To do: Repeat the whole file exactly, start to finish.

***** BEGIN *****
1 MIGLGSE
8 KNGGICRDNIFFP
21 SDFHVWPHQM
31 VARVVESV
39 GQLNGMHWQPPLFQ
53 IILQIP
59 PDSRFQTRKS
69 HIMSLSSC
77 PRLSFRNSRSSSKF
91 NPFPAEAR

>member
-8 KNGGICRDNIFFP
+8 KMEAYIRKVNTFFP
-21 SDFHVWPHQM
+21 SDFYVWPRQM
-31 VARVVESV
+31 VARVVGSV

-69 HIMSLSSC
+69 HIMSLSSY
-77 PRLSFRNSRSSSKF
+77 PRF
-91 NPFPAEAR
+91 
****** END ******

1 MIGLGSE
8 KNGGICRDNIFFP
21 SDFHVWPHQM
31 VARVVESV
39 GQLNGMHWQPPLFQ
53 IILQIP
59 PDSRFQTRKS
69 HIMSLSSC
77 PRLSFRNSRSSSKF
91 NPFPAEAR

>member
-8 KNGGICRDNIFFP
+8 KMEAYIRKVNTFFP
-21 SDFHVWPHQM
+21 SDFYVWPRQM
-31 VARVVESV
+31 VARVVGSV

-69 HIMSLSSC
+69 HIMSLSSY
-77 PRLSFRNSRSSSKF
+77 PRF
-91 NPFPAEAR
+91 